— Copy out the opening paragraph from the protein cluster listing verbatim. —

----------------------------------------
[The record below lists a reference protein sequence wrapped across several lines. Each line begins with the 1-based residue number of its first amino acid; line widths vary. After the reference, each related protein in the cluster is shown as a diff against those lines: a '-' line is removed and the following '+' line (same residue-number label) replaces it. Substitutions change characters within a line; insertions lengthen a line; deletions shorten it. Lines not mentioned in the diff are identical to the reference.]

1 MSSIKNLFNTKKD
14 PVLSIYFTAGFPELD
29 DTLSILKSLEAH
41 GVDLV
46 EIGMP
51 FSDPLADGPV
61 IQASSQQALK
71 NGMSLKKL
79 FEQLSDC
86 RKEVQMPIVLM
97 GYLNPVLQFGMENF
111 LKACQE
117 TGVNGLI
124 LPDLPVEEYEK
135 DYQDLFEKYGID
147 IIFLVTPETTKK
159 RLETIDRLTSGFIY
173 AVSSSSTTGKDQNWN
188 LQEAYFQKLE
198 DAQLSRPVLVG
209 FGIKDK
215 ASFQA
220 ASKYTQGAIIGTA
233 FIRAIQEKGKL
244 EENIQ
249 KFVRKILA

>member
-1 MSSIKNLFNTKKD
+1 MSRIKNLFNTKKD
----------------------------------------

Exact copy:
[The record below lists a reference protein sequence wrapped across several lines. Each line begins with the 1-based residue number of its first amino acid; line widths vary. After the reference, each related protein in the cluster is shown as a diff against those lines: a '-' line is removed and the following '+' line (same residue-number label) replaces it. Substitutions change characters within a line; insertions lengthen a line; deletions shorten it. Lines not mentioned in the diff are identical to the reference.]